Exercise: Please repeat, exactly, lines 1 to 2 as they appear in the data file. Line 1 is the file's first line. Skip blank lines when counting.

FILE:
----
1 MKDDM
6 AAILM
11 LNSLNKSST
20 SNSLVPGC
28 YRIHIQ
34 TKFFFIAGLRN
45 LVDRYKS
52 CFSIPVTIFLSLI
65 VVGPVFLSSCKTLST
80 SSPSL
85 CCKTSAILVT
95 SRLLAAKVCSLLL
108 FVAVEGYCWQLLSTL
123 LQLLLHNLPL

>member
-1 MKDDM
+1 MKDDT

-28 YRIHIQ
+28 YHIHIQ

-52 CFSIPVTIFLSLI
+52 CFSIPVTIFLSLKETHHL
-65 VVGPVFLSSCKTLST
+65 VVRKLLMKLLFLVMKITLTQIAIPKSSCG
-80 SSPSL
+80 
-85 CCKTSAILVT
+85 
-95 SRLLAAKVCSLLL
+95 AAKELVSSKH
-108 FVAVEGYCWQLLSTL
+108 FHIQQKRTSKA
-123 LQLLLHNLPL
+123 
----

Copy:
1 MKDDM
6 AAILM